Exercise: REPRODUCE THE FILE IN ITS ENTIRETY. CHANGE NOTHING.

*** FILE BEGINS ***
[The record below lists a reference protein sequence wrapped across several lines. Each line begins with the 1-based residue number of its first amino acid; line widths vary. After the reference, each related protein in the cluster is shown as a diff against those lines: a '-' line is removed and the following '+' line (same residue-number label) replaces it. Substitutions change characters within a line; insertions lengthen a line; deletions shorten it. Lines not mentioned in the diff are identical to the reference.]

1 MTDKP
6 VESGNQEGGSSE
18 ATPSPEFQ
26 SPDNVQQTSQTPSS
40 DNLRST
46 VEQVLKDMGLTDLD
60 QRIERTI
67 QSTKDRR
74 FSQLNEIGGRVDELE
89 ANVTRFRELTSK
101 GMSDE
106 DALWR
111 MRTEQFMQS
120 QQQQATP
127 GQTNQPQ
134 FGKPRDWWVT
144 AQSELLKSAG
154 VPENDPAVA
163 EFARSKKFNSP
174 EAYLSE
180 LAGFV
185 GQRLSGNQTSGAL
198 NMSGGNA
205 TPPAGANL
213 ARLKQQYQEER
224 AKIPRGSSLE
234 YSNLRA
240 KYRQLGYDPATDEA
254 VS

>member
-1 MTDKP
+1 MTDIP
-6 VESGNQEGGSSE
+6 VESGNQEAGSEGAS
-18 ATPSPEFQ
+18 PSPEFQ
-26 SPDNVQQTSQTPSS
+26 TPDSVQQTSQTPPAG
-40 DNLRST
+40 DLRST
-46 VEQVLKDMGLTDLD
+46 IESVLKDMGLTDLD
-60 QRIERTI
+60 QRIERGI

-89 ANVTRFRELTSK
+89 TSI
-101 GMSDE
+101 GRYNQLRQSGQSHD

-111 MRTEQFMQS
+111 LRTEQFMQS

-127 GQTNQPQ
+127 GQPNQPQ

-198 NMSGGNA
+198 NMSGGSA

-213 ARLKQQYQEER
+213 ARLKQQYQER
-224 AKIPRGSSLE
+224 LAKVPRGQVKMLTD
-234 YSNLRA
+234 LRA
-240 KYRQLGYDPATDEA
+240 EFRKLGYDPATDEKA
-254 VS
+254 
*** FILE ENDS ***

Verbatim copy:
[The record below lists a reference protein sequence wrapped across several lines. Each line begins with the 1-based residue number of its first amino acid; line widths vary. After the reference, each related protein in the cluster is shown as a diff against those lines: a '-' line is removed and the following '+' line (same residue-number label) replaces it. Substitutions change characters within a line; insertions lengthen a line; deletions shorten it. Lines not mentioned in the diff are identical to the reference.]

1 MTDKP
6 VESGNQEGGSSE
18 ATPSPEFQ
26 SPDNVQQTSQTPSS
40 DNLRST
46 VEQVLKDMGLTDLD
60 QRIERTI
67 QSTKDRR
74 FSQLNEIGGRVDELE
89 ANVTRFRELTSK
101 GMSDE
106 DALWR
111 MRTEQFMQS
120 QQQQATP
127 GQTNQPQ
134 FGKPRDWWVT
144 AQSELLKSAG
154 VPENDPAVA
163 EFARSKKFNSP
174 EAYLSE
180 LAGFV
185 GQRLSGNQTSGAL
198 NMSGGNA
205 TPPAGANL
213 ARLKQQYQEER
224 AKIPRGSSLE
234 YSNLRA
240 KYRQLGYDPATDEA
254 VS

>member
-1 MTDKP
+1 MTDIP
-6 VESGNQEGGSSE
+6 VESGNQEAGSEGAS
-18 ATPSPEFQ
+18 PSPEFQ
-26 SPDNVQQTSQTPSS
+26 TPDSVQQTSQTPPAG
-40 DNLRST
+40 DLRST
-46 VEQVLKDMGLTDLD
+46 IESVLKDMGLTDLD
-60 QRIERTI
+60 QRIERGI

-89 ANVTRFRELTSK
+89 TSI
-101 GMSDE
+101 GRYNQLRQSGQSHD

-111 MRTEQFMQS
+111 LRTEQFMQS

-127 GQTNQPQ
+127 GQPNQPQ

-198 NMSGGNA
+198 NMSGGSA

-213 ARLKQQYQEER
+213 ARLKQQYQER
-224 AKIPRGSSLE
+224 LAKVPRGQVKMLTD
-234 YSNLRA
+234 LRA
-240 KYRQLGYDPATDEA
+240 EFRKLGYDPATDEKA
-254 VS
+254 